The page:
John Orr Young (1886-1976) Raymond Rubicam (1892-1978) Leo Burnett (1891-1971)) David Ogilvy (1911-99)

TLW's Advertisingscope™ (Advertising Historyscope)

By T.L. Winslow (TLW), the Historyscoper™

© Copyright by T.L. Winslow. All Rights Reserved.

Original Pub. Date: Feb. 20, 2016. Last Update: Aug. 12, 2018.

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What Is A Historyscope?

Westerners are not only known as history ignoramuses, but double dumbass history ignoramuses when it comes to advertising history. Since I'm the one-and-only Historyscoper (tm), let me quickly bring you up to speed before you dive into my Master Historyscope.

On July 10, 1700 the first advertisement is placed for Hockley-in-the-Hole in London, England, which stages prize fights, incl. with swords, and also has a lovely Bear Garden for bull and bear baiting; in 1774 the name is changed to Ray St.

On Sept. 2, 1858 a Lincoln-Douglas debate is held in Clinton, Ill., in which Stephen Douglas accuses Abraham Lincoln of being in favor of Negro equality, and he replies: "He's not in favor of it to the extent Douglas would have them believe, but that he did believe that the colored man had as much right to eat the bread earned by the sweat of his own face as Douglas himself, or any other living man, and that was the thing that really caused the general debate between Douglas and Lincoln in the state of Illinois" (Vespasian Warner); Lincoln allegedly utters the immortal soundbyte: "You can fool all the people some of the time and some of the people all the time, but you cannot fool all the people all the time"; there is no documentation until a Prohibition Party convention on Sept. 9, 1885?; the saying becomes one of the most popular advertising slogans in the U.S., esp. around his birthday Feb. 12, incl. Gimbels, Macy's, Old Crow Rye, R.M. Rose Distillery, Knickerbocker Beer, Harwood's Canadian Whiskey, Calvert Extra Whiskey, Steinway Pianos, Mazola Corn Oil, Puritan Malt Extract, Hydrox Ice Cream, Borden Eagle Brand Condensed Milk, Postum coffee substitute, Nucoa bread spead, Pillsbury's Best Flour et al.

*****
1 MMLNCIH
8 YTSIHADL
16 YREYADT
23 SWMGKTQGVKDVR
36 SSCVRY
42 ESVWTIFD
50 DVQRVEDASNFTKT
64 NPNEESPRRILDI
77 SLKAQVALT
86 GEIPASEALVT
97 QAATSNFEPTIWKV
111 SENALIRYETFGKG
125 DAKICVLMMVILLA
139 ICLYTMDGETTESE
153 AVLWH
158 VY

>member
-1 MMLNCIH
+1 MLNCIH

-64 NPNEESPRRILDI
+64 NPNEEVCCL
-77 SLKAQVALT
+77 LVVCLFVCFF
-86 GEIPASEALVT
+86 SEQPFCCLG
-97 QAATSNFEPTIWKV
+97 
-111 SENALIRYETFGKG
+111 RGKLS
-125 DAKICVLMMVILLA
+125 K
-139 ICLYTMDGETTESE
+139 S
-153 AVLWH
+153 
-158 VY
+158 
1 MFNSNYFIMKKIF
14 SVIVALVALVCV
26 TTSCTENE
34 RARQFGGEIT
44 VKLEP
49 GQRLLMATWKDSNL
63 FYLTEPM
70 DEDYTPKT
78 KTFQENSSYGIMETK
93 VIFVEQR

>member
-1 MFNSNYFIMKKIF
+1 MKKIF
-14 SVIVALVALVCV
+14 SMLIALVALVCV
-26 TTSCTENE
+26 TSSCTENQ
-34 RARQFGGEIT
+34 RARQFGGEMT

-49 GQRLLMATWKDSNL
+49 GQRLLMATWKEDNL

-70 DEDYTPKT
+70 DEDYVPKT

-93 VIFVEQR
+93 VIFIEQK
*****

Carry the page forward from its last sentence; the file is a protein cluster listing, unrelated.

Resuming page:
John Orr Young (1886-1976) Raymond Rubicam (1892-1978)

In 1923 Young & Rubicam is founded in Philly by John Orr Young (1886-1976) and Raymond Rubicam (1892-1978), moving to New York City in 1926 to secure a contract with Jell-O Co., locating at 285 Madison Ave. and becoming the world's largest advertising agency.

On Jan. 11, 1930 Advertising Age mag. begins pub. in Chicago, Ill.; in 1980 Henderson Agency of Greenville, S.C. becomes their first Advertising Agency of the Year; in 1999 it pub. The Century of Advertising, listing the top 100 advertising agencies, execs, and campaigns in the 20th cent. with DDB's 1959 Think Small ads for Volkswagen voted the #1 ad campaign of all time.

Leo Burnett (1891-1971))

In 1935 St. Johns, Mich.-born Leo Burnett (1891-1971) founds the Leo Burnett Co. Inc. in Chicago, Ill., becoming known for keeping a bowl filled with apples in its reception room and using big black pencils for "big ideas", going on to snag accounts with McDonald's, Coca-Cola, and Hallmark and reach $22M/year sales in 1950, and $100M/year by 1960, reaching 9K employees by 2015 after creating famous advertising chars. Charlie the Tuna, the Marlboro Man, the Maytag Repairman, and Tony the Tiger, and advertising slogans incl. "Fly the Friendly Skies" (United Airlines) and "Good Hands" (Allstate).

David Ogilvy (1911-99)

In 1949 after working for George Gallup's Audience Research Inst. in N.J. since 1938, and the British Intelligence Service, buying a farm in Amish country in Lancaster, Penn. until he grew tired of it, Surrey, England-born David Mackenzie Ogilvy (1911-99) founds an advertising agency in New York City with $6K, going on to become "the Father of Advertising", coining the phrases "The customer is not a moron, she's your wife", "The man in the Hathaway shirt", "The man from Schweppes is here", "At 60 miles an hour the loudest noise in this new Rolls-Royce comes from the electric clock", "Pablo Casals is coming home - to Puerto Rico", and "Only Dove is one-quarter moisturizing cream"; in 1962 Time mag. calls him "the most sought-after wizard in today's advertising industry".

In 1949 the Doyle Dane Bernbach (DDB) Advertising Agency is founded in Manhattan, N.Y. by James Edwin "Ned" Doyle (1902-89), Maxwell "Mac" Dane (1906-2004), and William "Bill" Bernbach (1911-82), changing to DDB World Communications Group Inc. in 1986, growing to $12.7B annual revenue by 2008; ad campaigns incl. Juan Valdez, Gen. Mills, Frigidaire, Household Finance Corp., the Put a Tiger in Your Tank campaign for Esso (later ExxonMobil), the 1959 Think Small Volkswagen ads, the "We Try Harder Because We're Number 2" ads for Avis Rent-A-Car Co., the 1964 Daisy Ad that torpedoes the U.S. pres. run of Repub. Barry Goldwater, and the 1972 Little Mikey ads for Quaker Oats.

In 1957 McCann becomes the first U.S. advertising agency to bill $100M in TV and radio sales; in 1973 it becomes McCann-Erickson.

Alan Maxwell Pottasch (1927-2007)

In 1963 Pepsi-Cola Co. launches its "Pepsi Generation" campaign, created by ad exec Alan Maxwell Pottasch (1927-2007).

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